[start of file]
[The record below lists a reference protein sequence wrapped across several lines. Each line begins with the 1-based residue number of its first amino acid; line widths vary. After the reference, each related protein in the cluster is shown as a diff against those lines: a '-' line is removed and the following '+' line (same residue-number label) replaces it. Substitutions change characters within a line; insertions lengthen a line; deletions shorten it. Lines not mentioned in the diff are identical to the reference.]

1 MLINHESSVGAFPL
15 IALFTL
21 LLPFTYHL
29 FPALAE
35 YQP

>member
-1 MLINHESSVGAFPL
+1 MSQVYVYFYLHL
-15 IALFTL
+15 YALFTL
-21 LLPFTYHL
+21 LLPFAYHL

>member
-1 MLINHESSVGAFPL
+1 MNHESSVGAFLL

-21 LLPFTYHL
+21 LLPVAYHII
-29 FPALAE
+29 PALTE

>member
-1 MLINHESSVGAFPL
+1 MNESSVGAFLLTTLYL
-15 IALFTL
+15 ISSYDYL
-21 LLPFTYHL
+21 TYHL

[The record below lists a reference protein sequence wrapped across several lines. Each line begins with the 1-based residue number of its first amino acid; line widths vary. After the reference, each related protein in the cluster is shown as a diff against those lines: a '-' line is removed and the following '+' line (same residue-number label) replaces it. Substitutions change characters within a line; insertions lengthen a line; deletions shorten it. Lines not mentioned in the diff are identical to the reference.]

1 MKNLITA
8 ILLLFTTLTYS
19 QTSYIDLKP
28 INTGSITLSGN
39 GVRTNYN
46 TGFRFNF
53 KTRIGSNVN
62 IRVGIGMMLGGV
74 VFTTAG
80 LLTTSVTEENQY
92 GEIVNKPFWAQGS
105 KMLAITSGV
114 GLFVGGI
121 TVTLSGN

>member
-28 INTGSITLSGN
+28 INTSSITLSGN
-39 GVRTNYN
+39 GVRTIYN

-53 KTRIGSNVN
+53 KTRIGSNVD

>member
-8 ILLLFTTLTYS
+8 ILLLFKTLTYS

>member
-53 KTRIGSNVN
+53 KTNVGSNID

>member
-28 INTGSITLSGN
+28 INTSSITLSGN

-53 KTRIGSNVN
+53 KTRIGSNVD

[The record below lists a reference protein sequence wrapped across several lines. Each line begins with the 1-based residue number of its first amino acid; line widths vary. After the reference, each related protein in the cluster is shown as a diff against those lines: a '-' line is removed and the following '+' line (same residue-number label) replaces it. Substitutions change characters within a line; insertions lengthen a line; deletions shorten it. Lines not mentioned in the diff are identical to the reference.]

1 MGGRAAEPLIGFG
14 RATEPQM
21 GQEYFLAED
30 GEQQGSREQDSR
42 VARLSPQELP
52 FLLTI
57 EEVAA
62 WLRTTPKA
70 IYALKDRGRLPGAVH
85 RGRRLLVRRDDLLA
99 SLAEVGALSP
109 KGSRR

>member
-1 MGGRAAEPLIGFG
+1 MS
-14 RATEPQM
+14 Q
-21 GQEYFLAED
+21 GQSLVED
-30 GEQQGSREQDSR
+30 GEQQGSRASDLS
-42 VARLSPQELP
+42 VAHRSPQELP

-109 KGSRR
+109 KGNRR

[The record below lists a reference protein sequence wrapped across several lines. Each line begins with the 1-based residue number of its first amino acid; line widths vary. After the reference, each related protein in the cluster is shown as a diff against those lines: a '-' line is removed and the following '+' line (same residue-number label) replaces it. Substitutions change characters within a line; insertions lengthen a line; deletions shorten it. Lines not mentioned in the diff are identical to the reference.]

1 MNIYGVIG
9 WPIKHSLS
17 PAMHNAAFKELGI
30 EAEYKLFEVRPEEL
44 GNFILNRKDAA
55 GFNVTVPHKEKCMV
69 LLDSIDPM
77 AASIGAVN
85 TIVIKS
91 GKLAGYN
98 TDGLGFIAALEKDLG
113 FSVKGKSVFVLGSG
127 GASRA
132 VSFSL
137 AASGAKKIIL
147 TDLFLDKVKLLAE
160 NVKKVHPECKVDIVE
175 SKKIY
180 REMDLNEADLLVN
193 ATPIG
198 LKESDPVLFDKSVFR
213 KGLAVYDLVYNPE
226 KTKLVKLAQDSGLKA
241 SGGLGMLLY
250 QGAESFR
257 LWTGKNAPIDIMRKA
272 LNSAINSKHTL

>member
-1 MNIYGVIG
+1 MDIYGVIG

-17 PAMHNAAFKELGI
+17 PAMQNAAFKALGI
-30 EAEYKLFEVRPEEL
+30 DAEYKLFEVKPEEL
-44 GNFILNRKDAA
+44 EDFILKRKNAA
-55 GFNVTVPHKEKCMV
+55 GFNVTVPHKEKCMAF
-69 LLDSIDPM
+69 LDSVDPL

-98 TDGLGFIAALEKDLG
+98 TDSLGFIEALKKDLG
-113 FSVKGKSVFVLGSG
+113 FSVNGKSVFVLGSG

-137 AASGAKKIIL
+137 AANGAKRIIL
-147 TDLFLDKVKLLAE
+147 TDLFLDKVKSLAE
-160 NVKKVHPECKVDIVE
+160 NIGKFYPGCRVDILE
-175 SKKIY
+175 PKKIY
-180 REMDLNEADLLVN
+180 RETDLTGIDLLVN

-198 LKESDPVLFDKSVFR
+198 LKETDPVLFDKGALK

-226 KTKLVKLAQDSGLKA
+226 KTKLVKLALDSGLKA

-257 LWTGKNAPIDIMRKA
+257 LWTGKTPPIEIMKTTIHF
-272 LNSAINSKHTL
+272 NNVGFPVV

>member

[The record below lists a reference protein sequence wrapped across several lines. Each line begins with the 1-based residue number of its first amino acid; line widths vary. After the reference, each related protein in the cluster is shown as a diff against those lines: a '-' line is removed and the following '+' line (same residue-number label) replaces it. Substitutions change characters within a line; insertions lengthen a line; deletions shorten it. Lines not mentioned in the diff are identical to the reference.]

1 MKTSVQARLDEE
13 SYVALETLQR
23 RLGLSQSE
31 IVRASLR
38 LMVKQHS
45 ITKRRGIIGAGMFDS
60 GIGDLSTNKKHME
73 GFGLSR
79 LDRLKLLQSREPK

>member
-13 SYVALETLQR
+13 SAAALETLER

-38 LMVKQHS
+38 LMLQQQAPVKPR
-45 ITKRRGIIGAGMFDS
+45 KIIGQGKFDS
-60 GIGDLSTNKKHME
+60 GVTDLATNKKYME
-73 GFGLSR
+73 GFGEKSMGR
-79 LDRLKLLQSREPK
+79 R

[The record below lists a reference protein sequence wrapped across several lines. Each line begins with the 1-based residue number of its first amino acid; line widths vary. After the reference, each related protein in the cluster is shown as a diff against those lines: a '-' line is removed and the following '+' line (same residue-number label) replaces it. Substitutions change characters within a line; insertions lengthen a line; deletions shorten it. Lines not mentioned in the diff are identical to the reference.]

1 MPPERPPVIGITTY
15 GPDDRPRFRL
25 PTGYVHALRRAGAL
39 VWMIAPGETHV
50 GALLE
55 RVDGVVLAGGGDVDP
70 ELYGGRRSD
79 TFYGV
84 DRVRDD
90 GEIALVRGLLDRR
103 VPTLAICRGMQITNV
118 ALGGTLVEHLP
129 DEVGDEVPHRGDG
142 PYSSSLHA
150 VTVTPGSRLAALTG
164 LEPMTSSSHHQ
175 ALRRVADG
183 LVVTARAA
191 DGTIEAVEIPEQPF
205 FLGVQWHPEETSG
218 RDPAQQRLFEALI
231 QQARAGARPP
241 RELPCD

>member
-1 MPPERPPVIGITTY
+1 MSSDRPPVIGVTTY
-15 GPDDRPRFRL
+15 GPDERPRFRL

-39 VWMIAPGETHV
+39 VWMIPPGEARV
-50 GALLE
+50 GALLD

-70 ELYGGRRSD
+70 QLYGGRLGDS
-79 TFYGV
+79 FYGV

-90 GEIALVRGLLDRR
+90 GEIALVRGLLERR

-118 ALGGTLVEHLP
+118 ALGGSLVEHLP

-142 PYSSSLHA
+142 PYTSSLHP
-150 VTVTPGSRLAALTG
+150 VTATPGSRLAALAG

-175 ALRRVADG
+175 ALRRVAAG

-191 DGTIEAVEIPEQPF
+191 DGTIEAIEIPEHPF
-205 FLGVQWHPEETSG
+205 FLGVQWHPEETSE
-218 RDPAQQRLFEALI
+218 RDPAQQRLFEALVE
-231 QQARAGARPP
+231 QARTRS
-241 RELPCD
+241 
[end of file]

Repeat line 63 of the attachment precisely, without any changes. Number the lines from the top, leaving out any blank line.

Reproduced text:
14 RATEPQM